Expectations that the Holocaust exhibition might imitate the Holocaust Museum in Washington have not been realised.
This exhibition is very much smaller. It does not occupy its own building. The physical presentation does not rely on a violently expressionistic building or galleries, like the Washington prototype. It does not follow the example of Washington in presenting extra spaces where especially disturbing material is segregated from children.
It does not offer a Zionist message. Instead, the new exhibition relies on a sober but carefully orchestrated account of the events, using personal histories and views from outside (such as the official British response) as often as possible. The display uses pre-Holocaust material about Jewish culture, Nazi propaganda material and speeches (sound is used particularly effectively), the testimony of survivors, a haunting model of a section of Birkenau which evokes the factory for human destruction.
The designers, Stephen Greenberg and Bob Baxter, have created a disturbing but understated series of spaces. A circle at the entrance, lined with wood, illustrates the happy history of Jewish culture and is matched by a further circle at the end, while in between a succession of strikingly lit interiors use a variety of hard materials and expressive spaces, subtly playing on the visitor’s consciousness.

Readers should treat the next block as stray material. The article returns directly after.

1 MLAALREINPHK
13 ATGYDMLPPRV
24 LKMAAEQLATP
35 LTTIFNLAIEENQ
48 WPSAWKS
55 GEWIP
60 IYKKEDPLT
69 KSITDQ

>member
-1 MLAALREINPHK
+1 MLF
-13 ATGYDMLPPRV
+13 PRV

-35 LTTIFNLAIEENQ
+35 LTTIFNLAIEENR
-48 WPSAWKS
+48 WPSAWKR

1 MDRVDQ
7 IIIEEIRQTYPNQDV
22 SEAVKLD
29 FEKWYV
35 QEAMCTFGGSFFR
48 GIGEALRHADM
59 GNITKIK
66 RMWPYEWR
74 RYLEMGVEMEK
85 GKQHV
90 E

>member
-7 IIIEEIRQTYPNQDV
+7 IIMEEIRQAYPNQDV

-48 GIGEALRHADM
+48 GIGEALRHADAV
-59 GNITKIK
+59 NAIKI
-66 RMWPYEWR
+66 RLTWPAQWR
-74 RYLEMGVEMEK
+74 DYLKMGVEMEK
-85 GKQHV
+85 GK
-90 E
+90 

While the display does not avoid such painful issues as the reluctance of 1930s British governments to assist in the rescue of Jewish victims, positive aspects of the Holocaust, the courage of survivors and of those who sheltered them, are celebrated. Perhaps inevitably, there are simplifications here, and one might cite the account of the Treaty of Versailles and the economic crises of the interwar period. But this is in general a grave, thoughtful and unvindictive exhibition, capable of appealing to audiences at many different levels.
Whether this exhibition will remain, or should remain, a permanent element of the museum’s displays is another issue. It occupies within the museum’s surprisingly limited spaces a space larger than the areas devoted to World War I or World War II. Within the building, it has a particularly prominent location on the main axis, its entrance facing the arriving visitor; in a sense it seems to have been given a grim priority. The exhibition is intended as a reminder of past evil and a warning of the ease with which such evil is perpetrated, even in a highly civilised country. But it may be that to future generations the permanent exposition of this history may no longer seem appropriate, and that what one must call the current preoccupation with Fascism may seem less relevant. But, given the brief, it is hard to see how the Imperial War Museum could have done better.
Originally appeared in The Art Newspaper as ‘What is has to do with us'